Many times people leave specific items or cash amounts to their heirs when drawing up their will or trust. In Louisiana, our law calls for these inheritances or bequests (as they are technically termed) to be dispensed with before any other bequests. These other bequests could include collections of things or percentages of the entire estate. This law could in some cases lead to undesired results, especially in cases where a person’s estate is not large enough to cover all of their bequests.
For example, Grandma’s will leave a diamond ring to granddaughter Susie and $10,000 to grandson Jay, with the remainder of her estate being left to her sons John and Robert to be divided equally. Grandma intends for John and Robert to inherit the bulk of her estate value under this will, but unexpected circumstances have created a situation where grandma’s estate is only worth about $15,000 at death with $3,000 in the ring and the remaining $12,000 in liquid assets such as cash and stock. Under this scenario, Susie will take the $3,000 ring first, Jay will take his $10,000 cash bequest next and the remaining $2,000 is split between her sons. This result was clearly not what grandma intended, but she wrote this will when she had much more in the way of assets and believed her sons would receive an amount greater than or equal to the amount inherited by her grandchildren.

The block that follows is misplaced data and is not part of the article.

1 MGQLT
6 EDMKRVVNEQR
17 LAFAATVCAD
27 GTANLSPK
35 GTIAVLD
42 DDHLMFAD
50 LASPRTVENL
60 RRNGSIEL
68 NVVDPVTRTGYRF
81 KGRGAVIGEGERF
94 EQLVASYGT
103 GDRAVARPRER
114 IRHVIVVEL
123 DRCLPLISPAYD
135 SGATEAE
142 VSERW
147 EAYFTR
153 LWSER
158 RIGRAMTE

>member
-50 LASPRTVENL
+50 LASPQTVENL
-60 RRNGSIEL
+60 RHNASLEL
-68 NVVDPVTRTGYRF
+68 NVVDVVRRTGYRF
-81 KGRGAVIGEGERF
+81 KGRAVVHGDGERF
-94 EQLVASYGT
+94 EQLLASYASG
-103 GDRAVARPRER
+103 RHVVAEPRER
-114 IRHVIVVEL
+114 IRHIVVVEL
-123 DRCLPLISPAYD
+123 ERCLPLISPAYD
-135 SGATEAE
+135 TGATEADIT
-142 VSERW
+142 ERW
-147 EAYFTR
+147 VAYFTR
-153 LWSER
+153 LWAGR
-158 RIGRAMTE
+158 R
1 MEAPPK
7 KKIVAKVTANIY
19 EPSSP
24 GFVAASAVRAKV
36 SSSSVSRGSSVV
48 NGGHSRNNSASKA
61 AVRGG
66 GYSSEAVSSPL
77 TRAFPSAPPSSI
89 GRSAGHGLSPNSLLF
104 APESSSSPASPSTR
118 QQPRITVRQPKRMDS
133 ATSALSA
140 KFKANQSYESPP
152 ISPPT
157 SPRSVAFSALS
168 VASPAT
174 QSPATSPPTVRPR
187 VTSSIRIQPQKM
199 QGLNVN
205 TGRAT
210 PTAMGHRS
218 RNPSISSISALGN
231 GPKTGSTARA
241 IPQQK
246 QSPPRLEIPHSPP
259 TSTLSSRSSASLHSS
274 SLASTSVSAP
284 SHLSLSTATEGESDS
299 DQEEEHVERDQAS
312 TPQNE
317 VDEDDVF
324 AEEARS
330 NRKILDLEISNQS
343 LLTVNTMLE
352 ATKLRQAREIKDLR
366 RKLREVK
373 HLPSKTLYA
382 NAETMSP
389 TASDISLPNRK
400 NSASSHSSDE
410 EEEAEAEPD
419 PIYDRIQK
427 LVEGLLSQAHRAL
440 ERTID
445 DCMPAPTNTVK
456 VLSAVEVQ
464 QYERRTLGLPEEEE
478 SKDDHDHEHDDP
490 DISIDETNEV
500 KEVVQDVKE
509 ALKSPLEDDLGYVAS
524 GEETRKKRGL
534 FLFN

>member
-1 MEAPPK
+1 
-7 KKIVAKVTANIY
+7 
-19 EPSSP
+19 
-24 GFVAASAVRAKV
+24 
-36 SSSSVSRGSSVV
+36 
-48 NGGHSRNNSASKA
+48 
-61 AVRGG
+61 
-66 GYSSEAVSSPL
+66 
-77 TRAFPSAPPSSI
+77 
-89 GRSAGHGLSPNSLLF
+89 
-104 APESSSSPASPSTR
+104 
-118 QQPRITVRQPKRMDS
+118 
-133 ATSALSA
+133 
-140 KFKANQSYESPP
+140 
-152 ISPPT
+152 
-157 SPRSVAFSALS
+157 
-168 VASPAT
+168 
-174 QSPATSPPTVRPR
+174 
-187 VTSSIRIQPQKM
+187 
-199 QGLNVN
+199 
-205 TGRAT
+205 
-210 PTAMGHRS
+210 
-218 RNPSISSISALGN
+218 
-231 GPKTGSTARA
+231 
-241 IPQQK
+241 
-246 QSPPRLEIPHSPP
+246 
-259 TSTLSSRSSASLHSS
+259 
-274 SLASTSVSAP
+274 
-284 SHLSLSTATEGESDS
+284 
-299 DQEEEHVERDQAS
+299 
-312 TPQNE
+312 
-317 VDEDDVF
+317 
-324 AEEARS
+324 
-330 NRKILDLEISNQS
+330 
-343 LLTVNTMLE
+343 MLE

To avoid this result, grandma could have used conditional bequests when drafting her will to ensure that her sons would receive the bulk of the estate. To ensure that your Louisiana will doesn’t contain costly errors such as this it is always a good idea to consult a professional when it comes to creating your estate plan. I practice exclusively in the area of estate planning for residents in New Orleans, Metairie, Mandeville, Covington, and individuals throughout Louisiana. To speak with me regarding your estate plan, feel free to call me at (504) 274-1980 or (985) 246-3020.